EU Parliament shoots down controversial copyright treaty; EU Commission ignores them

Meet CETA, the new ACTA

Acta, the Anti-Counterfeiting Trade Agreement, is a proposed international agreement which aims to create cross-national standards on what constitutions copyright infringement. This fantastic Wired primer goes into greater detail about it, but the short version is that it has been seen as Europe's answer to SOPA, the American law which sparked the wave of website blackouts in protest earlier this year.

The treaty was negotiated behind closed doors, and required signatories to criminalise civil copyright infringement, all while implying false equivalencies between piracy and counterfeiting. As with SOPA, it drew large – although more low key – protests, which appeared to have done the trick. Last Wednesday, the European Parliament voted overwhelmingly against Acta, 478 to 39.

Olivia Solon wrote:

In a statement, the EU recognised the "unprecedented direct lobbying by thousands of EU citizens who called on it to reject Acta, in street demonstrations, emails to MEPs and calls to their offices". It also acknowledged a petition that had been signed by 2.8 million citizens urging them to reject Acta.

But just because the parliament rejected Acta, doesn't mean the battle's won. The Canada-EU trade agreement, a pending agreement between the two nations, contains word-for-word the same clauses which made Acta so concerning.

The pressure group La Quadrature du Net writes that :

CETA literally contains the worst of ACTA, in particular: general obligations on enforcement, damages, injunctions, DRM circumvention, and border measure rules. The worst and most damaging parts for our freedoms online, criminal sanctions and intermediary liability, are word for word the same in ACTA and CETA.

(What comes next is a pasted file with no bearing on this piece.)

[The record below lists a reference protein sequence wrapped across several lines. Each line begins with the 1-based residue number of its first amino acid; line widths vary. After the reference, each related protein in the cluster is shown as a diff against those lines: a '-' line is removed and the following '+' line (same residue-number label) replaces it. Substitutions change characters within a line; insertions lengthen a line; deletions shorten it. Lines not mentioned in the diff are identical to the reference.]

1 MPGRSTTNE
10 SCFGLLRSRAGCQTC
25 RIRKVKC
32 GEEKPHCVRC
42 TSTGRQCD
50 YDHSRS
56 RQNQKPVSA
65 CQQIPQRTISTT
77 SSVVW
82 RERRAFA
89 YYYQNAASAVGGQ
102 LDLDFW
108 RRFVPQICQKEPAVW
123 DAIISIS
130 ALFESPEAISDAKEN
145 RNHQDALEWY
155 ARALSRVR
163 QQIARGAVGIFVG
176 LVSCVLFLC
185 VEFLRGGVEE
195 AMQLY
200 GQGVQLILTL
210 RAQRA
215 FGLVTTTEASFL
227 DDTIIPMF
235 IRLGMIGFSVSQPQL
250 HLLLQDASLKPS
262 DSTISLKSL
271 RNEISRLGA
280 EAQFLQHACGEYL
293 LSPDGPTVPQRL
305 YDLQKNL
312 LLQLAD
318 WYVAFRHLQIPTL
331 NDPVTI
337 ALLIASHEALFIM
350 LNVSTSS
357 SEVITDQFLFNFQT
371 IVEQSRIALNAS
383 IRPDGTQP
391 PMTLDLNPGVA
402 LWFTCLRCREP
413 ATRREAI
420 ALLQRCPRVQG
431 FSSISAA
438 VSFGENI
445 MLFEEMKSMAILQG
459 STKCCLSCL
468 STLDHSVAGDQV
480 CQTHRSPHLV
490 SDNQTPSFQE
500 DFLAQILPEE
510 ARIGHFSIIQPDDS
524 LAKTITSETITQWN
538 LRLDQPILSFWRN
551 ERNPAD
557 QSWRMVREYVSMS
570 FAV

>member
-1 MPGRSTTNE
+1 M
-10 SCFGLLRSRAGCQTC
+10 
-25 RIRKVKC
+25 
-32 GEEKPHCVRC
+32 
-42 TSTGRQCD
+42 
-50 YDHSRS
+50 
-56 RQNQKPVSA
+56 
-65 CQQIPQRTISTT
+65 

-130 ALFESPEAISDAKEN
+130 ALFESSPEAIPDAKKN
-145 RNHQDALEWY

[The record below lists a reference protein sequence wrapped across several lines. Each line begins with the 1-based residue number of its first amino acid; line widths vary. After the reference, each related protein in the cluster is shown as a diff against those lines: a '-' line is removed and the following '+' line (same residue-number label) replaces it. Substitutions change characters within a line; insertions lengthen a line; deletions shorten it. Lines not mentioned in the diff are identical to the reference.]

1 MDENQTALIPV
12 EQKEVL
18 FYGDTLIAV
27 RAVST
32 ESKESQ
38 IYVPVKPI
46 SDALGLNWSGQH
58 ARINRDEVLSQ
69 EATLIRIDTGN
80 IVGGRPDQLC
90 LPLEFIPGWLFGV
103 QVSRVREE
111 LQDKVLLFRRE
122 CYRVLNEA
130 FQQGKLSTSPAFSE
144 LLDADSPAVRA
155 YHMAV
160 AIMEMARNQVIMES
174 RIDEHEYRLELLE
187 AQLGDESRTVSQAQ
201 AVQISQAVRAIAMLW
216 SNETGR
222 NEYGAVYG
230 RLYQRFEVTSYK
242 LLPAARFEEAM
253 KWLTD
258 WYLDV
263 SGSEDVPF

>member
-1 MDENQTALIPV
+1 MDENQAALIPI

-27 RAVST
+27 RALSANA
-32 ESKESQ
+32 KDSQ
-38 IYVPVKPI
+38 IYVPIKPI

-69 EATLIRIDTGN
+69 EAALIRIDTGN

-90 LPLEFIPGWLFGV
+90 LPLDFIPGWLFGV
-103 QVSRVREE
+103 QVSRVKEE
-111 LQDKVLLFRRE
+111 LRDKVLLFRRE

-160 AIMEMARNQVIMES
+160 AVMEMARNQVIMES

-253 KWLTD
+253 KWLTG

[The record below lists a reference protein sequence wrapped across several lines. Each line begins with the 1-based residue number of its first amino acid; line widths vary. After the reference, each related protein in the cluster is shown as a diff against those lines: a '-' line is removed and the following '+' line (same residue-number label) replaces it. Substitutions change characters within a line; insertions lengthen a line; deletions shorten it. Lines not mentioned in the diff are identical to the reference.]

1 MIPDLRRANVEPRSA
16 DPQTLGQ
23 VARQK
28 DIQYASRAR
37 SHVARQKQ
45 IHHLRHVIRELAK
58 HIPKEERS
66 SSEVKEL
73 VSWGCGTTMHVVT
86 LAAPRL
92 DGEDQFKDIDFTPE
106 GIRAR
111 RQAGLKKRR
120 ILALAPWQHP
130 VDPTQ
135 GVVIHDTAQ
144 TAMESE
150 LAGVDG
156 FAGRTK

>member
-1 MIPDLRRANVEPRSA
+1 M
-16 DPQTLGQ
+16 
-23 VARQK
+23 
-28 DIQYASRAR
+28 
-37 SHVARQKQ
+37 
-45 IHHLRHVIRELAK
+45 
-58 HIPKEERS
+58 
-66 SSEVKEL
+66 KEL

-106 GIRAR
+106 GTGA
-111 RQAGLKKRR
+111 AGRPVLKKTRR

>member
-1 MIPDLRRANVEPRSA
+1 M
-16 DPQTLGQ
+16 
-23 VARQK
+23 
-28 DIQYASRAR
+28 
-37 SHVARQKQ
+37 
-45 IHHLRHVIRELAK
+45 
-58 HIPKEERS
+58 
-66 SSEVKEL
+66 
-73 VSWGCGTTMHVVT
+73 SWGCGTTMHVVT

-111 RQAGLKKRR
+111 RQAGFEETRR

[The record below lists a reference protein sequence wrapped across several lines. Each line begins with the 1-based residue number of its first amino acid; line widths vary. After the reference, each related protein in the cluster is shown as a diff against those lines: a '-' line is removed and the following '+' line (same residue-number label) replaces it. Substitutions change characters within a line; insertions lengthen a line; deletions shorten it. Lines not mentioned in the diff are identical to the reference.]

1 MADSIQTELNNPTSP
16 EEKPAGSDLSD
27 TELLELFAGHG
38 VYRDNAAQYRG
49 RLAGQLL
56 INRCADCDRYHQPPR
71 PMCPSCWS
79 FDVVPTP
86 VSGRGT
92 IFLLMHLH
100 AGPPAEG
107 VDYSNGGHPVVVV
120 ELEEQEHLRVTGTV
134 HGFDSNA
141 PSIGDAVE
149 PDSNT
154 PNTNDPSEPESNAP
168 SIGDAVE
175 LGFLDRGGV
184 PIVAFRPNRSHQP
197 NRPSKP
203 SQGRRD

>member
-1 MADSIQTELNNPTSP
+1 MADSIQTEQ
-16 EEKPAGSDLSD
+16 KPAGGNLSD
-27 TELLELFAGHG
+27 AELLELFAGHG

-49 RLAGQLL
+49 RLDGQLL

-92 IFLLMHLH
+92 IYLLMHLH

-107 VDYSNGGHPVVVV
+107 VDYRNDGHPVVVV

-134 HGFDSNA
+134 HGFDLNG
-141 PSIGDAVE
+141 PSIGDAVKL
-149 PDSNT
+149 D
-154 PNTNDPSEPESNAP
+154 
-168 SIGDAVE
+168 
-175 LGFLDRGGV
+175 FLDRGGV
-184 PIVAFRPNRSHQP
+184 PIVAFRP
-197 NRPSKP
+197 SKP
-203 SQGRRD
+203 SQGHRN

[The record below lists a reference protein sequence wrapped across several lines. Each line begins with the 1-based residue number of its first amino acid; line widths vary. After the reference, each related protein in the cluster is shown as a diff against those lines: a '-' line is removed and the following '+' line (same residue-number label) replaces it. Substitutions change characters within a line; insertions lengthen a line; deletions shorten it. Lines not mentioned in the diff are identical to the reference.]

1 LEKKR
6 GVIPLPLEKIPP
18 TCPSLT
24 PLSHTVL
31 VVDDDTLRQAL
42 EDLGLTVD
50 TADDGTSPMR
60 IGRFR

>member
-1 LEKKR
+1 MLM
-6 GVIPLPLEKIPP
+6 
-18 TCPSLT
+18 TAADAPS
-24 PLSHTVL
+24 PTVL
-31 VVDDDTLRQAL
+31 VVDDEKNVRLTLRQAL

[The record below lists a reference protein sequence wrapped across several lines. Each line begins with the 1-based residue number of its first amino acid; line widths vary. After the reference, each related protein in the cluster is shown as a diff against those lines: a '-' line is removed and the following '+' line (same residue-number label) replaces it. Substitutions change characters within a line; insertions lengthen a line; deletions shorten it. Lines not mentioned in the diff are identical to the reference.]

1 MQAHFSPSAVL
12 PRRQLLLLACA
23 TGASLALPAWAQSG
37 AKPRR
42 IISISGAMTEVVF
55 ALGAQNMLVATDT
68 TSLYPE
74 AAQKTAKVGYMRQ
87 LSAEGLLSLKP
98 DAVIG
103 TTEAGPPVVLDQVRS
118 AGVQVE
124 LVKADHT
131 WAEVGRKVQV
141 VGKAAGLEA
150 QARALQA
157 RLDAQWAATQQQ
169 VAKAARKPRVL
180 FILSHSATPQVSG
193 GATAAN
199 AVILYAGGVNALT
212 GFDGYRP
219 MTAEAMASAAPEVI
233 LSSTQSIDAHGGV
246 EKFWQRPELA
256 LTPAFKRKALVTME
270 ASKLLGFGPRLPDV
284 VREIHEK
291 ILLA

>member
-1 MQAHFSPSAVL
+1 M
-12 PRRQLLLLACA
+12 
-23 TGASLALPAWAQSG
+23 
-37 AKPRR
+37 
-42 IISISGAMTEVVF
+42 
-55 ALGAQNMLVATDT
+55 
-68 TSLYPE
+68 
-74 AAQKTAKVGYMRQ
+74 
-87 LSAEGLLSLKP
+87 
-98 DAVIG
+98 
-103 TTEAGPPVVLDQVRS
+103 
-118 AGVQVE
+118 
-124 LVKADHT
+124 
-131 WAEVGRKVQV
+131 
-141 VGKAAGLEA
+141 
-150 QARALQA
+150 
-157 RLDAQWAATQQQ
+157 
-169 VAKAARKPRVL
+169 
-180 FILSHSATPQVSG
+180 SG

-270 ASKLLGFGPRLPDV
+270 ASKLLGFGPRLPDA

In all coherence with last week's vote, the European Commission must drop CETA negotiations (or expurgate it from all the aforementioned, copyright-related provisions), or else be humiliated once again when the European parliament get to vote on CETA.

Canadian journalist Michael Geist breaks down the similiarities. For example, this is a passage from CETA; the bolded lines are straight from ACTA:

Each Party shall provide adequate legal protection and effective legal remedies against the circumvention of effective technological measures that are used by authors, performers of performances fixed in phonograms, or producers of phonograms in connection with the exercise of their rights in, and that restrict acts in respect of, their works, performances fixed in phonograms, and phonograms, which are not authorized by the authors, the performers of performances fixed in phonograms or the producers of phonograms concerned or permitted by law.

Other passages are even worse, reproduced verbatim.

Wired's Liat Clarke sums up the problem:

The 4 July vote saw the EU's trade committees publicly acknowledge the potentially dangerous vagaries in the agreement relating to civil liberties. But it seems to be just these vagaries that have reappeared in Ceta, including mention of "cooperative efforts" that could lead to ISPs being forced to take down content, compulsory disclosure of information on any user accused of copyright infringement and the incredibly ambiguous concept of weighing penalties on the accused of "any legitimate measure of value that may be submitted by the right holder, including lost profits".